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BLAST Elementary
Soar, Elinor!

Soar, Elinor!
Written by Tami Lewis Brown

Pictures by François Roca

Plucky Elinor Smith was six years old when she first went for a ride in a rickety "flying machine." At ten, she was taking flying lessons with blocks strapped to the rudder bar so her feet could reach it! By the time she was seventeen, she had become the youngest licensed pilot in the United States, male or female, and earned the respect of famous pilots like Charles Lindbergh.

Elinor dreamed of making her living as a professional pilot, but not everyone thought that girls should fly. When male pilots and newspapermen mocked her, Elinor decided to perform an aerial maneuver they thought was impossible. It would take training and preparation. But this aviation pioneer was determined to show that with talent, hard work, and plenty of grit, a girl could climb to any height.

 

Open-Ended Questions

These questions can be used during an interactive read aloud to engage student interest.

  • Have you ever been on an airplane? How is this airplane different? (page 4)
  • What did the old pilot mean when he said, "She has the touch?" (page 6)
  • Why does Elinor go to the airfield every day before school? (page 8)
  • Why are some people upset about Elinor wanting to be a pilot? (page 15)
  • Why was flying under bridges illegal? Why is Elinor still planning on doing it? (page 19)
  • How is Elinor Smith like Jackie Robinson? (page 35)
 

Vocabulary Words

  • Deter
  • Solo
 

Activity

I Love to Fly and So Does Elinor Smith

In the author's note, Tami Lewis Brown quotes Elinor as saying, "For me there was only one path: I knew from age six that I wanted to fly. Flying was the very breath of life to me and I was successful because I loved it so much." What do your students love to do? It could be anything; playing a sport, dancing, drawing comics, collecting things... whatever they feel passionate about. Encourage your students to research a person who is famous for doing their favorite thing. Who are they? Where did they grow up? How did they become so good? What were some struggles they faced?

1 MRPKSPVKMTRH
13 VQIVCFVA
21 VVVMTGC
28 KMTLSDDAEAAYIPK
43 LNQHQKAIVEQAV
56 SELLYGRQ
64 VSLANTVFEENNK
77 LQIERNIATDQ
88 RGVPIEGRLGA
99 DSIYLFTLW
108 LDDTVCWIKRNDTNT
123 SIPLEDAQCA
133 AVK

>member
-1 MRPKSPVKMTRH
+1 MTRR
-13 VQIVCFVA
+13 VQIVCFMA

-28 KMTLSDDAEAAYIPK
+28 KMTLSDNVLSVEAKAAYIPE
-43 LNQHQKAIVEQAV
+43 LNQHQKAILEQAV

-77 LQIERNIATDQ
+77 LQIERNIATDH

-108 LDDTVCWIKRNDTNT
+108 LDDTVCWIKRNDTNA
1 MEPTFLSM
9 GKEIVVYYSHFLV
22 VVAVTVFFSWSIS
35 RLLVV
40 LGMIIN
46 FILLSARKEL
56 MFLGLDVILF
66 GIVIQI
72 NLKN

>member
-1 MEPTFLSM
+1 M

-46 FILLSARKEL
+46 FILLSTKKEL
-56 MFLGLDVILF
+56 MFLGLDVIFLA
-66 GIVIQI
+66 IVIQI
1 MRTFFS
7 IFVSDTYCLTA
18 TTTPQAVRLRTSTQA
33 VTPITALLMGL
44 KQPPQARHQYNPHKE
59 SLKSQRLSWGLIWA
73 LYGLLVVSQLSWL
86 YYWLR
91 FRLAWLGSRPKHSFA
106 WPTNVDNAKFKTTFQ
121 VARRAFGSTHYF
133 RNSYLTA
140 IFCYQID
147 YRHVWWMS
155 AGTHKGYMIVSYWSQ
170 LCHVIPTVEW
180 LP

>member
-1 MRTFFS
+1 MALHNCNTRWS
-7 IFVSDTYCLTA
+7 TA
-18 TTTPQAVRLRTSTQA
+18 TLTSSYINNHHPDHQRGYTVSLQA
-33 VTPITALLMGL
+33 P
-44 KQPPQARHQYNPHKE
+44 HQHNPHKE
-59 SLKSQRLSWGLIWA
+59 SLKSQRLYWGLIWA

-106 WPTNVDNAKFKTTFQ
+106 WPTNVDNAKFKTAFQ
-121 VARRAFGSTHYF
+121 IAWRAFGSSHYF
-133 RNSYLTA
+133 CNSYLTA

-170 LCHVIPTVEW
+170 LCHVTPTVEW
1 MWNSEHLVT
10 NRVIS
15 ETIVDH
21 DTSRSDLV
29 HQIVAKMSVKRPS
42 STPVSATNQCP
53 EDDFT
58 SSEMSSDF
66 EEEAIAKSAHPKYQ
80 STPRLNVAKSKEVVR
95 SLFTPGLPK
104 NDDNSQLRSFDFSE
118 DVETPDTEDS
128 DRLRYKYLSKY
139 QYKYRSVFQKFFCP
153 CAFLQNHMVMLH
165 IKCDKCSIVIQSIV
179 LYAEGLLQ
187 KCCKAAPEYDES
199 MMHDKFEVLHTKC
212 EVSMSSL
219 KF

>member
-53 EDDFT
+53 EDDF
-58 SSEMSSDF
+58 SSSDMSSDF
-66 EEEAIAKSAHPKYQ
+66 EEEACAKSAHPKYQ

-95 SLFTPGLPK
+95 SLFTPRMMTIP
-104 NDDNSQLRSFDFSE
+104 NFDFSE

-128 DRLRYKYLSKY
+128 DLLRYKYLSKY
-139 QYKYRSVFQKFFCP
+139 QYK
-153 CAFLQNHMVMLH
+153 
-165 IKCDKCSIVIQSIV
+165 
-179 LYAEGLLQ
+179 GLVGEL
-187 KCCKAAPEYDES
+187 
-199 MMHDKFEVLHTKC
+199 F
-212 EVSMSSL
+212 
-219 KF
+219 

Your students can share their passion with the rest of the class by creating a poster. The heading of the poster can read, "I love to ... and so does ..." Half of the poster should describe what they love to do, give background information and can include pictures or examples of their own work. The other half can feature the person they researched. When all the posters are finished, your room will be full of your students' favorite things and role models who strived to do what they love!

 

Journal Question

  • Elinor dreamed of being a pilot and worked hard to become one. What do you dream of doing?
 

Extending Books

Sky High: The True Story of Maggie Gee
Written by Marissa Moss

Illustrated by Carl Angel

Presents the life and career of the Chinese American woman who dreamed of flying as a child and who went on to become one of only two Chinese American Women Airforce Service Pilots (WASPs) to serve during World War II.

 

Night Flight: Amelia Earhart Crosses the Atlantic
Written by Robert Burleigh

Paintings by Wendell Minor

An account of Amelia Earhart's dangerous 1932 flight across the atlantic Ocean from Newfoundland to Ireland, in which she survived bad weather and a malfunctioning airplane.


Amelia Lost: The Life and Disappearance of Amelia Earhart
Written by Candace Fleming

Tells the story of Amelia Earhart's life - as a child, a woman, and a pilot - and describes the search for her missing plane.